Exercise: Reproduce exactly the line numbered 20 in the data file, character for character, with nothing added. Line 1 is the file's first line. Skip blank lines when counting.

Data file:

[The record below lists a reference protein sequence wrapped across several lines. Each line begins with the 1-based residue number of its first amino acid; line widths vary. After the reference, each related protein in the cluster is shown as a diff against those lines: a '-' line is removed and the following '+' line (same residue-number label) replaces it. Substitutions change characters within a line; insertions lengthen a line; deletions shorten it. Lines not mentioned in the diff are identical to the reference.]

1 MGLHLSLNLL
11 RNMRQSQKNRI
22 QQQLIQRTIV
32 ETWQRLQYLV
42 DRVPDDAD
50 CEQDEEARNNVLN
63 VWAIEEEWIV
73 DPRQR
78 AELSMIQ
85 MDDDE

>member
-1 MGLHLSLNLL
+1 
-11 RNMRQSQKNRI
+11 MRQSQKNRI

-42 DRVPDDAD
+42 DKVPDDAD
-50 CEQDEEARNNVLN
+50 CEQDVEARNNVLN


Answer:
+50 CEQDVEARNNVLN